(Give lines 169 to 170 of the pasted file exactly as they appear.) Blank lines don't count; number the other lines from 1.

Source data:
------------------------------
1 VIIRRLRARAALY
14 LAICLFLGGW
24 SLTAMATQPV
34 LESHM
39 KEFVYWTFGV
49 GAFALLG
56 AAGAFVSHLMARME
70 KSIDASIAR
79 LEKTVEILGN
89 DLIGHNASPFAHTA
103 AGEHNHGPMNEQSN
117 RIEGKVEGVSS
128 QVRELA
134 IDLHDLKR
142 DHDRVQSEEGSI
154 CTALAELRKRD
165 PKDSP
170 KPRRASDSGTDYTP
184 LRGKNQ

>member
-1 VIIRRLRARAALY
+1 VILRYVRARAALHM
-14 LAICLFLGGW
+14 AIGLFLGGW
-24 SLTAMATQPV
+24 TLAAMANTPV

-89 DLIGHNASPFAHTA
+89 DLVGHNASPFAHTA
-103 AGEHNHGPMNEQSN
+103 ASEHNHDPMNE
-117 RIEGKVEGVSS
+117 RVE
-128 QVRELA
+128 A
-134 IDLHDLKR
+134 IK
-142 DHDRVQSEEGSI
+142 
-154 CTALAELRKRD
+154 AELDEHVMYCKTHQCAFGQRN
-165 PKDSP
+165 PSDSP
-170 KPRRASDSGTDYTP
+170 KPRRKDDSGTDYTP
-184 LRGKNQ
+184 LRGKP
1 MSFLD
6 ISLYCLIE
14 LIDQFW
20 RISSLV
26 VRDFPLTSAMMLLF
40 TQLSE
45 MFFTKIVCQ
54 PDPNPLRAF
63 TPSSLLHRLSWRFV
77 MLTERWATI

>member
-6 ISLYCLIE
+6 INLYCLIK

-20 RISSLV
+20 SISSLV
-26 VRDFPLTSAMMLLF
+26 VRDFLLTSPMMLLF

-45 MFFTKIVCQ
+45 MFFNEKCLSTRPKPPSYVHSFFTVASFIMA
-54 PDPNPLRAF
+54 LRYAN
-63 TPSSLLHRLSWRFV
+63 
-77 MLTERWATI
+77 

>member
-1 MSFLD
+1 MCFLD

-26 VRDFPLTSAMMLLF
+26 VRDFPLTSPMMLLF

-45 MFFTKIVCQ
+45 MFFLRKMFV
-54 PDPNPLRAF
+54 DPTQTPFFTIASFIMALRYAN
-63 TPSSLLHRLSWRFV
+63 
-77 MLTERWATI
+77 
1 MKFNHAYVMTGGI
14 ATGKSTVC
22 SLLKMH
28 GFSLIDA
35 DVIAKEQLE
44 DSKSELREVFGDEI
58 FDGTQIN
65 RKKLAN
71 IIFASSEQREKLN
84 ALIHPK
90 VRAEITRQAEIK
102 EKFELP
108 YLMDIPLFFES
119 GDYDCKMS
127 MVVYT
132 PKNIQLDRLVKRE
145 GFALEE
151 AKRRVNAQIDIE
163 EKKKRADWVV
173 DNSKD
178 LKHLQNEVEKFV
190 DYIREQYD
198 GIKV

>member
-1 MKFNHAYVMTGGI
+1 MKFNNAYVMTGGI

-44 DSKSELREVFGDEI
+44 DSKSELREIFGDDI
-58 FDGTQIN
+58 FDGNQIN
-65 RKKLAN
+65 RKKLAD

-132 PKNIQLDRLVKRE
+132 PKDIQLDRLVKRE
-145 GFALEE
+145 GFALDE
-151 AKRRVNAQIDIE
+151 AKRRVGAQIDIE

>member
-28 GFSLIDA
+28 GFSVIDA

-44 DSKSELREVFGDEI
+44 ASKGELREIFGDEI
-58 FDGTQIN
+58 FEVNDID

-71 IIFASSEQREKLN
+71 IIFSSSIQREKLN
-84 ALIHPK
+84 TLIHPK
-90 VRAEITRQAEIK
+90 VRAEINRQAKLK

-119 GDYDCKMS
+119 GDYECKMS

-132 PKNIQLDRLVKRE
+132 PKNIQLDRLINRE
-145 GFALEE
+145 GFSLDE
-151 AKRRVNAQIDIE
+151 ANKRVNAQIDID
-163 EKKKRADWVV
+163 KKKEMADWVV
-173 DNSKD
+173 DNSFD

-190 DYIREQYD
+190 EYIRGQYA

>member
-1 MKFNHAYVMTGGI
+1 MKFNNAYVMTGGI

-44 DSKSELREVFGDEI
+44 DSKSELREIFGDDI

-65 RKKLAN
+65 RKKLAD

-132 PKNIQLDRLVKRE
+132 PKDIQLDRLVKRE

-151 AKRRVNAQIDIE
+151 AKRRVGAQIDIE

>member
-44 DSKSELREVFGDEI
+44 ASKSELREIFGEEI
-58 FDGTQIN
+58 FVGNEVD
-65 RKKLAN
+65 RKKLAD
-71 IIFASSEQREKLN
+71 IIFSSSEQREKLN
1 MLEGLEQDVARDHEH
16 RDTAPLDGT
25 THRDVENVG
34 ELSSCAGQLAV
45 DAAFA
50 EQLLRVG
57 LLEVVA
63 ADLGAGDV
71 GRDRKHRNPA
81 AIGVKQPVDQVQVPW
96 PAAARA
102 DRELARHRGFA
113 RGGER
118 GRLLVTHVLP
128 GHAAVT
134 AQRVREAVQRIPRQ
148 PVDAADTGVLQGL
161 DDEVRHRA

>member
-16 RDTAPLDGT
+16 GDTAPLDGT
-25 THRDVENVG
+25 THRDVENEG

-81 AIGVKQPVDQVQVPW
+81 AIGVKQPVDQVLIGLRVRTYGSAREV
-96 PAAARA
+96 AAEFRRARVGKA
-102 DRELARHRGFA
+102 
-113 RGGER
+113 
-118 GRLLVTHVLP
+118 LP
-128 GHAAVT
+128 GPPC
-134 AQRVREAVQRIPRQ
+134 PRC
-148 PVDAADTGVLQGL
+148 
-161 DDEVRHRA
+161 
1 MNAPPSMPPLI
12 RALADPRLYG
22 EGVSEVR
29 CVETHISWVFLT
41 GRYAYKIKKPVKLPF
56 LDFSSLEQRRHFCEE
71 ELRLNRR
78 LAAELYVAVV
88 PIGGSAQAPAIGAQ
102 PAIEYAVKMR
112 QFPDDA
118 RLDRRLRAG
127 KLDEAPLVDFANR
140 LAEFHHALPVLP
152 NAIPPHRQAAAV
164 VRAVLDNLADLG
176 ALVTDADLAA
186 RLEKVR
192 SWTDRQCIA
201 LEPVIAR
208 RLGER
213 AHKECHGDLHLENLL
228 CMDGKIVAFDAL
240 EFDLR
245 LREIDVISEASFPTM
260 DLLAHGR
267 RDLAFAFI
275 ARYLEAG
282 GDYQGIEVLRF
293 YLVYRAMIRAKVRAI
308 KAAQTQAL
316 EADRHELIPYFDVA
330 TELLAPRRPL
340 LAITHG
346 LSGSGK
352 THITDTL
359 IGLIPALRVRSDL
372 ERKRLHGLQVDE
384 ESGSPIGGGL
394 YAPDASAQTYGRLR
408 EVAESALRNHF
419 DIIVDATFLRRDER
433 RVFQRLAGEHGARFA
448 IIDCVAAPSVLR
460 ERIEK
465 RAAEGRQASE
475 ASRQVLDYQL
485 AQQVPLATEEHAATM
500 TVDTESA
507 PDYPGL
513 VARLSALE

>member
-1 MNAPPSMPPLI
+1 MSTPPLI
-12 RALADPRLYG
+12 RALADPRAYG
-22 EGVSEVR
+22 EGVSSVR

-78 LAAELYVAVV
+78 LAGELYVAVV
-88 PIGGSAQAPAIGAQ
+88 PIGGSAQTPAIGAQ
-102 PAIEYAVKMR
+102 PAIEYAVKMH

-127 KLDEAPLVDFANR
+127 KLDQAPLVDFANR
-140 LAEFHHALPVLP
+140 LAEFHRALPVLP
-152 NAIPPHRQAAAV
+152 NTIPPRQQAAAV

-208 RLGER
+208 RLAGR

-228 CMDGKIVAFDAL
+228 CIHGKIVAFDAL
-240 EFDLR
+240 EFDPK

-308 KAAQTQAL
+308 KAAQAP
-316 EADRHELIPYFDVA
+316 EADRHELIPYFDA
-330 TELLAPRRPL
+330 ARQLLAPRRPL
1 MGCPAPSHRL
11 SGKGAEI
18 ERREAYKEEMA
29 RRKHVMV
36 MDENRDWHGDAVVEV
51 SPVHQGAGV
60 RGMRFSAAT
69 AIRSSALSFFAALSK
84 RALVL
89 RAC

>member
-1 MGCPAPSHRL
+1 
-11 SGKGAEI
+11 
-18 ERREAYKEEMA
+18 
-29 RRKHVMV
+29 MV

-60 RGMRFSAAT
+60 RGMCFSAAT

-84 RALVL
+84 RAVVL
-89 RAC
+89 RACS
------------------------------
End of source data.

+71 IIFSSSEQREKLN
1 MLEGLEQDVARDHEH